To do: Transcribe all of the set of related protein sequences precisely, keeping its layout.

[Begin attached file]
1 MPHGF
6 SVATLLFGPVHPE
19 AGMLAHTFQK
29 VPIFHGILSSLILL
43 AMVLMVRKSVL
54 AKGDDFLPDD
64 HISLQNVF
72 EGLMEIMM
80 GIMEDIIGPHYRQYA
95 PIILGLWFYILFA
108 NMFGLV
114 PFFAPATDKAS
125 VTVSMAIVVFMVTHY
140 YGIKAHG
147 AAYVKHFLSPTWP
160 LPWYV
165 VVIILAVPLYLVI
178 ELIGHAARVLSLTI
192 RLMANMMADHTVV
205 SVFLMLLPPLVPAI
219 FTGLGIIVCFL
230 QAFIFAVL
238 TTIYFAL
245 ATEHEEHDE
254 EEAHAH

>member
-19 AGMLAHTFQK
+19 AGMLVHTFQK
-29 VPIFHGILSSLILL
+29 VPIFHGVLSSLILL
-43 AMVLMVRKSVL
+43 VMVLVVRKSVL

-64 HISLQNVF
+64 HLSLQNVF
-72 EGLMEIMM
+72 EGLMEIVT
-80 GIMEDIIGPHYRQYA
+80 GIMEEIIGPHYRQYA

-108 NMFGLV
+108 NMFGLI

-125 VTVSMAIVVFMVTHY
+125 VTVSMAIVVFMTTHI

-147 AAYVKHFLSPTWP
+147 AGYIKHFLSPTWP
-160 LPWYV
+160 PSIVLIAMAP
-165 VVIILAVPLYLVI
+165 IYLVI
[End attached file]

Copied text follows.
1 MPHGF
6 SVATLLFGPVHPE
19 AGMLAHTFQK
29 VPIFHGILSSLILL
43 AMVLMVRKSVL
54 AKGDDFLPDD
64 HISLQNVF
72 EGLMEIMM
80 GIMEDIIGPHYRQYA
95 PIILGLWFYILFA
108 NMFGLV
114 PFFAPATDKAS
125 VTVSMAIVVFMVTHY
140 YGIKAHG
147 AAYVKHFLSPTWP
160 LPWYV
165 VVIILAVPLYLVI
178 ELIGHAARVLSLTI
192 RLMANMMADHTVV
205 SVFLMLLPPLVPAI
219 FTGLGIIVCFL
230 QAFIFAVL
238 TTIYFAL
245 ATEHEEHDE
254 EEAHAH

>member
-19 AGMLAHTFQK
+19 AGMLVHTFQK
-29 VPIFHGILSSLILL
+29 VPIFHGVLSSLILL
-43 AMVLMVRKSVL
+43 VMVLVVRKSVL

-64 HISLQNVF
+64 HLSLQNVF
-72 EGLMEIMM
+72 EGLMEIVT
-80 GIMEDIIGPHYRQYA
+80 GIMEEIIGPHYRQYA

-108 NMFGLV
+108 NMFGLI

-125 VTVSMAIVVFMVTHY
+125 VTVSMAIVVFMTTHI

-147 AAYVKHFLSPTWP
+147 AGYIKHFLSPTWP
-160 LPWYV
+160 PSIVLIAMAP
-165 VVIILAVPLYLVI
+165 IYLVI